The Rev. Stanley S. Harakas is a priest of the Greek Orthodox Archdiocese of America and is Archbishop lakovos Professor of Orthodox Theology Emeritus in the field of Orthodox Christian Ethics at Holy Cross Greek Orthodox School of Theology in Brookline, MA. Fr. Harakas is the author of five pamphlets and fifteen books, both scholarly and popular, and over one hundred thirty published scholarly articles and book contributions. For twenty-one years (1980-2000), he was a weekly columnist in the national Greek-American newspaper, The Hellenic Chronicle. He is a beloved teacher to generations of Greek Orthodox Christians in America, thanks to his many years as a professor and his prolific writings.
All of us have heard of the saints. The names of nearly all of us are a saint’s name. We know about some popular saints, like St. George or St. Demetrios or especially, the Mother of our Lord, the Virgin Mary.
But what is a saint? A common answer is “a holy person.” But what does that mean? In Greek, “holy” is “AH-yee-os.” Its basic meaning is “to be set apart for the service of God.” This can refer to objects, such as a table. An ordinary table can be used for all kinds of things, for eating, or for writing, as a desk. But if we take an ordinary table and dedicate it to God’s use, it becomes an altar. It is a “Holy Table.”
It’s the same with people. When ordinary people commit their lives to God, and if they seek to live in harmony with that commitment, they become holy, just by that act. We know this from the Bible. St. Peter quotes the Old Testament, saying “as he who called you is holy, be holy yourselves in all your conduct; since it is written [that God said], ‘You shall be holy, for I am holy” (1 Peter 1:15-16).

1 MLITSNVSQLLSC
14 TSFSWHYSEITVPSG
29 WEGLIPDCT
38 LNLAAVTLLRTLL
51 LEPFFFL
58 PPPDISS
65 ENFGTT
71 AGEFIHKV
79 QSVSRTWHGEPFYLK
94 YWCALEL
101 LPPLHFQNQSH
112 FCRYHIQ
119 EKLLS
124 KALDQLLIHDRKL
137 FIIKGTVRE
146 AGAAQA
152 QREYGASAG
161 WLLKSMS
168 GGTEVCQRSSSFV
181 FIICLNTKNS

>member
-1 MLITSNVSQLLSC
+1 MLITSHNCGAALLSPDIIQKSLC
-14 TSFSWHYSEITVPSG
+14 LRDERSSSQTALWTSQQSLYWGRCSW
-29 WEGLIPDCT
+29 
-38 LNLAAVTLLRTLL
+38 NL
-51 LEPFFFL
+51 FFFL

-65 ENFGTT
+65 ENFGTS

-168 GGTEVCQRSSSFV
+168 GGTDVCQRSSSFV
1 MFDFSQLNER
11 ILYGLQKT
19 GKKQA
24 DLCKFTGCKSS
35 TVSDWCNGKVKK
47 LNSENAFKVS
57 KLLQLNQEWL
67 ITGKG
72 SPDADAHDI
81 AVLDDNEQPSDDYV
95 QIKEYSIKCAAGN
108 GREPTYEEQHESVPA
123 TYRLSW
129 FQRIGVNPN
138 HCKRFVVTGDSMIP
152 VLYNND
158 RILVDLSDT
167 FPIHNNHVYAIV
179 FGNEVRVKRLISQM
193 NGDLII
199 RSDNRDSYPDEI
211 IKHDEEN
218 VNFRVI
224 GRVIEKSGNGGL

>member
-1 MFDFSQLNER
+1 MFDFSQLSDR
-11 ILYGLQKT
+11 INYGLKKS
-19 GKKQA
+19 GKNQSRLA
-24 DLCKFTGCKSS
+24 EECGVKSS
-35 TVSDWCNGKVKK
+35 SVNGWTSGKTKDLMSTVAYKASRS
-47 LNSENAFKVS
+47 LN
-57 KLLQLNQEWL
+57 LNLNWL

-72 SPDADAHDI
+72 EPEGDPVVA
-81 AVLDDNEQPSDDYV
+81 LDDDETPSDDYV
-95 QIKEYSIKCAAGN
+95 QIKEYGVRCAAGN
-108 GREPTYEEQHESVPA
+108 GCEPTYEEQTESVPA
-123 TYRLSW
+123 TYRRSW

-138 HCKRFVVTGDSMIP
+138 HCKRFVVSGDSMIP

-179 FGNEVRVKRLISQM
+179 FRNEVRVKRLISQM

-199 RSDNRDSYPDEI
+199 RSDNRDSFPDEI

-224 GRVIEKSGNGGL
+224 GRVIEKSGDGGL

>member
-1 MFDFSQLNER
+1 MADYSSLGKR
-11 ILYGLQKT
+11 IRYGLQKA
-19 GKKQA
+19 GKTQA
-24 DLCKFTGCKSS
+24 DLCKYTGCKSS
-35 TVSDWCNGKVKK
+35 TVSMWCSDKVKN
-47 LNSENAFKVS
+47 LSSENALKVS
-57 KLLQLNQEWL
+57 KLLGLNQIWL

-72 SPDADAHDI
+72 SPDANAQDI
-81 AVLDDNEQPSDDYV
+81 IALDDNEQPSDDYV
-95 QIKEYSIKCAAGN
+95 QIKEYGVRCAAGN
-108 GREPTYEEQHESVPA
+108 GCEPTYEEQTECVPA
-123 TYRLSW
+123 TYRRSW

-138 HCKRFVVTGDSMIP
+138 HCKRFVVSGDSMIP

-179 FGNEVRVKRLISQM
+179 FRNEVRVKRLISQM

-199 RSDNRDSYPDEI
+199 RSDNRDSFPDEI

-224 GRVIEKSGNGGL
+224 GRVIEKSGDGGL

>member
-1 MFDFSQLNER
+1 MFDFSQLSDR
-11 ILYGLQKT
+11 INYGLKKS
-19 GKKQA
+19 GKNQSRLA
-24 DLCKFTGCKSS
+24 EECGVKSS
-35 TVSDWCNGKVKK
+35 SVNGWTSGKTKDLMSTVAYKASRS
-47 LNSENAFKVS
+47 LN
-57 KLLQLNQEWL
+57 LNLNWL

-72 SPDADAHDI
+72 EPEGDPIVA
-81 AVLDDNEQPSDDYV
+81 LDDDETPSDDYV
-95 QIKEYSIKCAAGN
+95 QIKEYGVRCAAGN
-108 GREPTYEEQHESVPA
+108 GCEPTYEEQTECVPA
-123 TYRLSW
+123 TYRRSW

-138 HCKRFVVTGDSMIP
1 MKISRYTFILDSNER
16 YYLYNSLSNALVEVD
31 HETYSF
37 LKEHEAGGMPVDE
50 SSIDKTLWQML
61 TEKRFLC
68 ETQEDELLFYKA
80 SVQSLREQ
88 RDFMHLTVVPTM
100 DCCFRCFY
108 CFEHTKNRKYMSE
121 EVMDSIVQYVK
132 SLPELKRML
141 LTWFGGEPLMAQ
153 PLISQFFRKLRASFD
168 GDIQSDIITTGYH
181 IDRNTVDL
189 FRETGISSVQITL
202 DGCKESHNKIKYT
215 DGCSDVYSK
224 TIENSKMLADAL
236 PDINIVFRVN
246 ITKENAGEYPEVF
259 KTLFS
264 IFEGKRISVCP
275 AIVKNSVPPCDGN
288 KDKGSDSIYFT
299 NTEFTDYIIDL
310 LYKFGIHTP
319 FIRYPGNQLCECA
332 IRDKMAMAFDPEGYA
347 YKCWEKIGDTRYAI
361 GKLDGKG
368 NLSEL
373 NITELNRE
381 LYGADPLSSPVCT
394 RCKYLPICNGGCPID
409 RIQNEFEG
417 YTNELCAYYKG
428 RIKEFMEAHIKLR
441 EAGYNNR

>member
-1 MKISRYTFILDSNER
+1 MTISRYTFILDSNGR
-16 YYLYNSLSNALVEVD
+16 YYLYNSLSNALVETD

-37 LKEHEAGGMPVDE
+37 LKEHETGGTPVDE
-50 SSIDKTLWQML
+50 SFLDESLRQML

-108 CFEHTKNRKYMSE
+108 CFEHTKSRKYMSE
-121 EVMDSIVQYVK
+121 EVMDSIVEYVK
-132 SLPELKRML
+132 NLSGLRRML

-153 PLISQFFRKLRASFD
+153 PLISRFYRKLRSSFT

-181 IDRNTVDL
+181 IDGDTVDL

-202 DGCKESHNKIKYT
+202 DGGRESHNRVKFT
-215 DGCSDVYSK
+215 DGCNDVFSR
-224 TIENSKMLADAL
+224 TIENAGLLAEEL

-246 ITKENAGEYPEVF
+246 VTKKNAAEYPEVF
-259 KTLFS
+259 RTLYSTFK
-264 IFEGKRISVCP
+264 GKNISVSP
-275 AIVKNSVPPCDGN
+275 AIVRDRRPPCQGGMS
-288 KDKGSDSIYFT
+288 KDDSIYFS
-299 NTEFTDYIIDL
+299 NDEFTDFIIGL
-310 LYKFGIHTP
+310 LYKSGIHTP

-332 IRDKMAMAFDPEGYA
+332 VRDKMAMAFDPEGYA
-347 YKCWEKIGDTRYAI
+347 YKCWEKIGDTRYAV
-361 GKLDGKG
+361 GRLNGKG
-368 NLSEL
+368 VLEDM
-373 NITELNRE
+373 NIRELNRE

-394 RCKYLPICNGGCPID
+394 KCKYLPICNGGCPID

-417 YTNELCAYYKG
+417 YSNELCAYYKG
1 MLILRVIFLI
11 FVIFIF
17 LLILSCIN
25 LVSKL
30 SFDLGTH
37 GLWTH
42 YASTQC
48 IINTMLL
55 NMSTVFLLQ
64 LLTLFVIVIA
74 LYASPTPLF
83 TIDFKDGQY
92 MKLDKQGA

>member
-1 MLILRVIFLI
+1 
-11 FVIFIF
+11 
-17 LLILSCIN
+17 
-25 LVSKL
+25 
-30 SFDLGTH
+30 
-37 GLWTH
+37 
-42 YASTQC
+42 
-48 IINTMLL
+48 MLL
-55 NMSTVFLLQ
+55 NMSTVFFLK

That’s why St. Paul, in writing to many early Christian churches that he established around the Mediterranean, called the Christians by the name “saints.” For you see, the word “Saint” in English, is a translation of the Greek word for “holy,” that is “AH-yee-os”!
For example, in writing to the Christians in the Greek city of Ephesus, he begins by saying: “Paul, an apostle of Christ Jesus by the will of God, To the saints who are also faithful in Christ Jesus” (Ephesians 1:1). Later on, in the same letter, he says, “So then you are no longer strangers and sojourners, but you are fellow citizens with the saints and members of the household of God” (Ephesians 2:19).
So, every Christian is a saint, in the sense that having been baptized, we are dedicated to God. Strange as it may sound, you are a saint! Well, at least potentially. That’s why St. Paul, in writing to the Christians of Corinth, says, “To the church of God which is at Corinth, to those sanctified in Christ Jesus, called to be saints, together with all those who in every place call on the name of our Lord Jesus Christ” (1 Corinthians 1:2).
Few of us approach perfection in our commitment to God. But some Christians do realize a great measure of devotion and dedication to God. They live their lives fully in communion with God. These are the persons we normally call saints. Their lives are examples for us. Because they are so close to God, we ask them to help us and to pray for us. We honor them above other ordinary Christians because of the exemplary sanctity of their lives. These are the saints for whom most of us have been named. Your saint is an example of Christian living -for everyone, but especially, for you!
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